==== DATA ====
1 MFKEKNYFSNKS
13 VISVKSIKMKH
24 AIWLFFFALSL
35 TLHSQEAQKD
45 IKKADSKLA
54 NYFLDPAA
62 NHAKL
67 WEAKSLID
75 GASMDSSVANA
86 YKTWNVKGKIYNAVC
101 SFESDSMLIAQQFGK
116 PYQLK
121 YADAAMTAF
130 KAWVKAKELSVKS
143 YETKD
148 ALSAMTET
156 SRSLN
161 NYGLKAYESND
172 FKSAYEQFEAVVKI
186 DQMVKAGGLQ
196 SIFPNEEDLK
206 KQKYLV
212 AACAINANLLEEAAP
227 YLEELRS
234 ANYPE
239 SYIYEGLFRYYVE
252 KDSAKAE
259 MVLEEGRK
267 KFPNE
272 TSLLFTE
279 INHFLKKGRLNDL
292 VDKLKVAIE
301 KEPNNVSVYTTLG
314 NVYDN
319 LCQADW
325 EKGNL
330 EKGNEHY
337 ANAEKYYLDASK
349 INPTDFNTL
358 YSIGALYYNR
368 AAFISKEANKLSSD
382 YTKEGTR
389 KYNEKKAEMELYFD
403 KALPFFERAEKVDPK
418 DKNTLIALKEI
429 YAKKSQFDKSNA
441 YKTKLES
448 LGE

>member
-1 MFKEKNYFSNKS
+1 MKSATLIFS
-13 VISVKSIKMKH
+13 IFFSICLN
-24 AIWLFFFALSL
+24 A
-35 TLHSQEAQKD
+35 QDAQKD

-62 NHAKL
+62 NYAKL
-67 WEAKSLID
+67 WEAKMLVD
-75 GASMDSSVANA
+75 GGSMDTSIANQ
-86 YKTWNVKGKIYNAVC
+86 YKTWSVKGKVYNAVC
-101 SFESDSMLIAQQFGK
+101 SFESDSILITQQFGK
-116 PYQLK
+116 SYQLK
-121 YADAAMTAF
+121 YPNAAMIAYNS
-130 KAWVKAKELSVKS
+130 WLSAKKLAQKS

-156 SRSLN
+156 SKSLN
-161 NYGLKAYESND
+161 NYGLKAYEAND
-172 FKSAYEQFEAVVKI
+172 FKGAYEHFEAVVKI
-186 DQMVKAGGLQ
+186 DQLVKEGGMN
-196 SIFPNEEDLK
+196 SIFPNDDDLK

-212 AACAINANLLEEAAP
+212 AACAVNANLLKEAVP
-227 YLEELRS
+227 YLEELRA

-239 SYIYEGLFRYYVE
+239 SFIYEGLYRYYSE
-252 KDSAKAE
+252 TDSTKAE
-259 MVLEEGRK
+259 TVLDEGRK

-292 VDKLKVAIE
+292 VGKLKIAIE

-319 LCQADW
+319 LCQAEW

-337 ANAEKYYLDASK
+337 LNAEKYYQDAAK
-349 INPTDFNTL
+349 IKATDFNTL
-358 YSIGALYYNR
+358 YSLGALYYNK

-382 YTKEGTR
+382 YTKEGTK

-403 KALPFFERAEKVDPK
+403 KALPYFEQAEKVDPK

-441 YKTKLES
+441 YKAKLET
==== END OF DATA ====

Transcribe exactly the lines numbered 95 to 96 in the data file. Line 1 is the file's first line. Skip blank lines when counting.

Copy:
+292 VGKLKIAIE

-319 LCQADW